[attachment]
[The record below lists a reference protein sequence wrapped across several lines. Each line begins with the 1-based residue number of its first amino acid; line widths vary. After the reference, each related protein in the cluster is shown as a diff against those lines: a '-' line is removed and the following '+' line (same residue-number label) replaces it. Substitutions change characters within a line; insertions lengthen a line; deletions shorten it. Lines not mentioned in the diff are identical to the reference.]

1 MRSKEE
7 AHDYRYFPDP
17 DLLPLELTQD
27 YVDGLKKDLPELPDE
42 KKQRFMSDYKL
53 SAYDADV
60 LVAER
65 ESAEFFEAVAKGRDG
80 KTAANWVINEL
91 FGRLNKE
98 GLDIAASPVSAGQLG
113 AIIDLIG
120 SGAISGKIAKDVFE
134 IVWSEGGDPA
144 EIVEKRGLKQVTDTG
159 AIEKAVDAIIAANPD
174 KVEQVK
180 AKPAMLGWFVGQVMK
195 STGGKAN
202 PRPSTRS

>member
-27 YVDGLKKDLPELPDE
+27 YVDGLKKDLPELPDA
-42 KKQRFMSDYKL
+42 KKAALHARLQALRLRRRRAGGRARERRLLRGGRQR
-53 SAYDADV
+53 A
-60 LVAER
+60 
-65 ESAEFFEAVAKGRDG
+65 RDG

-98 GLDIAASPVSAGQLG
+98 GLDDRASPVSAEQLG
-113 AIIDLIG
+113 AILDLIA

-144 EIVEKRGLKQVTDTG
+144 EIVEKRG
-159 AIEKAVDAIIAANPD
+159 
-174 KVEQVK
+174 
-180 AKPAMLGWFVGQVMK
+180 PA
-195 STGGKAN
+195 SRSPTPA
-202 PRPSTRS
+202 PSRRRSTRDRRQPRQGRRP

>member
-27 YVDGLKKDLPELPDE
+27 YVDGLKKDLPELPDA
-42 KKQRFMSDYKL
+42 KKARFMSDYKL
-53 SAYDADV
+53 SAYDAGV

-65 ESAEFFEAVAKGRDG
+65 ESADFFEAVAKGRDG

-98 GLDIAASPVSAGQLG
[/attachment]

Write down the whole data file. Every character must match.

[The record below lists a reference protein sequence wrapped across several lines. Each line begins with the 1-based residue number of its first amino acid; line widths vary. After the reference, each related protein in the cluster is shown as a diff against those lines: a '-' line is removed and the following '+' line (same residue-number label) replaces it. Substitutions change characters within a line; insertions lengthen a line; deletions shorten it. Lines not mentioned in the diff are identical to the reference.]

1 MRSKEE
7 AHDYRYFPDP
17 DLLPLELTQD
27 YVDGLKKDLPELPDE
42 KKQRFMSDYKL
53 SAYDADV
60 LVAER
65 ESAEFFEAVAKGRDG
80 KTAANWVINEL
91 FGRLNKE
98 GLDIAASPVSAGQLG
113 AIIDLIG
120 SGAISGKIAKDVFE
134 IVWSEGGDPA
144 EIVEKRGLKQVTDTG
159 AIEKAVDAIIAANPD
174 KVEQVK
180 AKPAMLGWFVGQVMK
195 STGGKAN
202 PRPSTRS

>member
-27 YVDGLKKDLPELPDE
+27 YVDGLKKDLPELPDA
-42 KKQRFMSDYKL
+42 KKAALHARLQALRLRRRRAGGRARERRLLRGGRQR
-53 SAYDADV
+53 A
-60 LVAER
+60 
-65 ESAEFFEAVAKGRDG
+65 RDG

-98 GLDIAASPVSAGQLG
+98 GLDDRASPVSAEQLG
-113 AIIDLIG
+113 AILDLIA

-144 EIVEKRGLKQVTDTG
+144 EIVEKRG
-159 AIEKAVDAIIAANPD
+159 
-174 KVEQVK
+174 
-180 AKPAMLGWFVGQVMK
+180 PA
-195 STGGKAN
+195 SRSPTPA
-202 PRPSTRS
+202 PSRRRSTRDRRQPRQGRRP

>member
-27 YVDGLKKDLPELPDE
+27 YVDGLKKDLPELPDA
-42 KKQRFMSDYKL
+42 KKARFMSDYKL
-53 SAYDADV
+53 SAYDAGV

-65 ESAEFFEAVAKGRDG
+65 ESADFFEAVAKGRDG

-98 GLDIAASPVSAGQLG